The foundation of any successful defense in the NFL is a pass rusher. Who else would be that elite pass rusher for the Texans going forward besides Williams? He is clearly the best pass rusher on the roster now, and it would be hard to imagine drafting any rookie in 2012 that would be better.

Williams is the franchise record holder for career sacks with 48. That isn’t necessarily a huge accomplishment considering how young and defensively inept of a franchise the Texans have been. Detractors might believe his decreasing sack totals over the last four seasons (14, 12, 9, 8.5) a reason to doubt the long term viability of the former first overall pick.

Dovetailing on that concern is the injuries that Williams has suffered in his career. Foot problems apparently bothered him his rookie season and since then he has been limited by shoulder, groin and sports hernia injuries. It's hard to give someone with that history a six- or seven-year deal.

Despite all of those injuries though, Williams has missed three games in his career, which came at the end of last season after it was clear that 2010 was a lost season for the Texans. Injuries might be a concern with Williams, but the ability to play through those injuries shouldn’t be.

Declining production is really an indication of a more serious problem; inconsistency. Out of the 61 games that Williams has played in over the last four seasons, he failed to record at least 1 sack in 30 of them. One of the biggest knocks on Williams is that he disappears for games at a time, and that statistic seems to lend credibility to that.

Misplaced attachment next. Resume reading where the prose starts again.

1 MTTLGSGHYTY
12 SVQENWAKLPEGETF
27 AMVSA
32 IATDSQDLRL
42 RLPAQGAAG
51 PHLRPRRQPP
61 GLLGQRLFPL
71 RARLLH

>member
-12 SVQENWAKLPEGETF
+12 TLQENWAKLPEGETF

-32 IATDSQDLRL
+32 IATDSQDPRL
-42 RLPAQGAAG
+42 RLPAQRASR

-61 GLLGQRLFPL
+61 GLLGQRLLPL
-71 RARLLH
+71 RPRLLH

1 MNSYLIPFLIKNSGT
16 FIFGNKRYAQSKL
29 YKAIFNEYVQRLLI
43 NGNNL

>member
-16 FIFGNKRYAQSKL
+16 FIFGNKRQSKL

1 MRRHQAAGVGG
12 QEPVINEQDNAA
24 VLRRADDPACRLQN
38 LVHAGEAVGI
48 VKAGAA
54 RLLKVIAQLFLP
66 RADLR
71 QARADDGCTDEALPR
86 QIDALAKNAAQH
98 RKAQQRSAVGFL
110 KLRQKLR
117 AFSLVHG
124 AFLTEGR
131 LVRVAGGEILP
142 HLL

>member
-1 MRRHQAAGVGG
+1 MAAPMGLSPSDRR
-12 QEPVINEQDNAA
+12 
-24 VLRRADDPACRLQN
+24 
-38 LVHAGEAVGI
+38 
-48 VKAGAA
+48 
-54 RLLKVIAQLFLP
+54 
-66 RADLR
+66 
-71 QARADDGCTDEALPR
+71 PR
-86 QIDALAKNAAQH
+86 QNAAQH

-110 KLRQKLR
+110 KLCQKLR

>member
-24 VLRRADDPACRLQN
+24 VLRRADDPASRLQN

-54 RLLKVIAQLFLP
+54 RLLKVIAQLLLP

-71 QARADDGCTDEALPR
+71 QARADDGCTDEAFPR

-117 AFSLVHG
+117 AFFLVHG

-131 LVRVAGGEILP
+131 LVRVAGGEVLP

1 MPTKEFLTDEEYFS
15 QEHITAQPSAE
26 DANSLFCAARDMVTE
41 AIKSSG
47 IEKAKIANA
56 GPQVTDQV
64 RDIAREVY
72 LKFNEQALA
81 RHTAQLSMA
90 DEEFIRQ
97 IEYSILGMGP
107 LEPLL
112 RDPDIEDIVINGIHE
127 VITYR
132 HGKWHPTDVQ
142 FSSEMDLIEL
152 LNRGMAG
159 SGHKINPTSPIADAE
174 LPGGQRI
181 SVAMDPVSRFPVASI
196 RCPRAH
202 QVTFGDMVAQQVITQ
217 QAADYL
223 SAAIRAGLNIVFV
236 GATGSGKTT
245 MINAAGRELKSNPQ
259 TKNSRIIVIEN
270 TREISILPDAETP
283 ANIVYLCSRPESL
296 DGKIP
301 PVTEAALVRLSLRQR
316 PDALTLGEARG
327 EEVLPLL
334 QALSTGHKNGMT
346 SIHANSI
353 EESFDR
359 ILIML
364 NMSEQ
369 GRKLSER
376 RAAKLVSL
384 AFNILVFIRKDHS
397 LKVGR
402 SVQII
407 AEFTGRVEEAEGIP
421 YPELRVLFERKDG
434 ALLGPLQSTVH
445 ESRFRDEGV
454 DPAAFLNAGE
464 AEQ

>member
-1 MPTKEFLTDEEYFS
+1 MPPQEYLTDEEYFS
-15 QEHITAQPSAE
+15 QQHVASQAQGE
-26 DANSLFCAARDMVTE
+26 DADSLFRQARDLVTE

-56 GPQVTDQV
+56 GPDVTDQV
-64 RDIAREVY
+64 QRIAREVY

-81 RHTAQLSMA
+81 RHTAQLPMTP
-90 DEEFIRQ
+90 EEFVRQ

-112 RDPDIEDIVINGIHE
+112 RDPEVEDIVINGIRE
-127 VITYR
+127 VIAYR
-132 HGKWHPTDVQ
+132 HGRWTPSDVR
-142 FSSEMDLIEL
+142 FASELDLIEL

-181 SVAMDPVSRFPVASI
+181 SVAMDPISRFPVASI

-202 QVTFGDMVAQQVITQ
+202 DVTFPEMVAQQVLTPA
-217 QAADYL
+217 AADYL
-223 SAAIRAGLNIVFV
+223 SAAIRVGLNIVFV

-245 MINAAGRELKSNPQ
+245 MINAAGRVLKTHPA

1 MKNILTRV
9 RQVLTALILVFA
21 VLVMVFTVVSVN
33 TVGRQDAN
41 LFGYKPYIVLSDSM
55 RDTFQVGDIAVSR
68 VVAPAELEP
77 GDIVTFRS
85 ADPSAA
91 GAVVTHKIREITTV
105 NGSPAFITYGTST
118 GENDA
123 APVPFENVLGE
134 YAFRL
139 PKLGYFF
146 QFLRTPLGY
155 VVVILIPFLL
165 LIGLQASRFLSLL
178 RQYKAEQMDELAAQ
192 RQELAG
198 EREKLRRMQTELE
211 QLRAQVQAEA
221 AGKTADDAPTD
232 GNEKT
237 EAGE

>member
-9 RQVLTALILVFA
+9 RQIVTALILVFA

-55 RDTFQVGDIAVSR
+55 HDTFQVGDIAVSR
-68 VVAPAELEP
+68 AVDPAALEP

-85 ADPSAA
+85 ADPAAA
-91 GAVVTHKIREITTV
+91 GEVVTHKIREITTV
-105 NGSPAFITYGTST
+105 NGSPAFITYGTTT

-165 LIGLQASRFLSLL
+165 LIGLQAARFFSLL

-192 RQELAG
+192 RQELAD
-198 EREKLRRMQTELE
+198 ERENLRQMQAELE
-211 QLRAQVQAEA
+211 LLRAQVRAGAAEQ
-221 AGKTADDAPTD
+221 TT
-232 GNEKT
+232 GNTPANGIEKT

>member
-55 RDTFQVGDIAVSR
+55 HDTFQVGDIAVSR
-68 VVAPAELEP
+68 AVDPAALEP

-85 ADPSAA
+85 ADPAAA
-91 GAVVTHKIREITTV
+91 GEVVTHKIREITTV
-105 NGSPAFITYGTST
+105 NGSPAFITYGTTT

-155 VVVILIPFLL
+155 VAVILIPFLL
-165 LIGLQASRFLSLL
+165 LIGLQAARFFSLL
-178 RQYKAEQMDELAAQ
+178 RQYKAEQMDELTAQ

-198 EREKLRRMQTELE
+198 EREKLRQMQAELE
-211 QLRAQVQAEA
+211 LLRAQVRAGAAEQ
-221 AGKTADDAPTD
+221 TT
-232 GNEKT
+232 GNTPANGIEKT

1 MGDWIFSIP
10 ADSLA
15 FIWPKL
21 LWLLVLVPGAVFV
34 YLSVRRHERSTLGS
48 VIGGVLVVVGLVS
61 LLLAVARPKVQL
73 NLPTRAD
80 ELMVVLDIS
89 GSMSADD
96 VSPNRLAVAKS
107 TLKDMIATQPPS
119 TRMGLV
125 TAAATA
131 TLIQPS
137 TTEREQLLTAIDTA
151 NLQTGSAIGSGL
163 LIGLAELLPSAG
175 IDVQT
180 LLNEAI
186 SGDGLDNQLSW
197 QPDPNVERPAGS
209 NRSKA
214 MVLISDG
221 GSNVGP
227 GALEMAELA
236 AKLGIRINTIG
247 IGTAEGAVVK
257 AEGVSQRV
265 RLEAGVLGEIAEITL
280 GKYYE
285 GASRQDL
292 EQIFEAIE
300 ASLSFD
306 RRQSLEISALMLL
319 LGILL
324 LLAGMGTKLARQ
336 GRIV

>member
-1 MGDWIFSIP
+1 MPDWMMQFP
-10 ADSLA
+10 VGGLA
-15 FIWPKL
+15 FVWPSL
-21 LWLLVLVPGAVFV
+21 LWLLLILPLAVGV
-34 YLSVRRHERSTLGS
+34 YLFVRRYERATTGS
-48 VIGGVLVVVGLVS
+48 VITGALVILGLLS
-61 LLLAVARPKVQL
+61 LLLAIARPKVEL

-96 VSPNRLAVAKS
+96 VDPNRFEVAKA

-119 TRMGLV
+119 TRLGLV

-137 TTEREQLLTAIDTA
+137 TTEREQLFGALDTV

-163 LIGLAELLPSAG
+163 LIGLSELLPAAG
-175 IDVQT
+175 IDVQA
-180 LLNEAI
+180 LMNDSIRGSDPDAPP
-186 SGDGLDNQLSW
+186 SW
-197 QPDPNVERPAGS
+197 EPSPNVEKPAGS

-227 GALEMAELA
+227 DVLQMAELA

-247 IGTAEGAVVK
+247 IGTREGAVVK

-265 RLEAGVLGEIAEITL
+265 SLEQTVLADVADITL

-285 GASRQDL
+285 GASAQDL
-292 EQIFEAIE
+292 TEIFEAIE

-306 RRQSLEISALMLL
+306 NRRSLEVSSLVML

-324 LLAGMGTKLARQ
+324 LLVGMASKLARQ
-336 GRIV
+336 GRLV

Williams’ true worth cannot be measured in sack statistics, though. For most of his career in Houston, he has lacked an additional pass rusher to help finish plays. For anyone that has watched the Texans every week, they have seen quarterbacks flushed from their position in the pocket by Williams, but no one capitalizes on this forced movement with a sack.

Take for example the charting project that Aaron Schatz of Football Outsiders conducted to chronicle quarterback hurries. In 2010, Williams had only 4.5 sacks through the first nine games, but he was third in the league with 22.5 hurries in that same time period, good for 2.5 a game.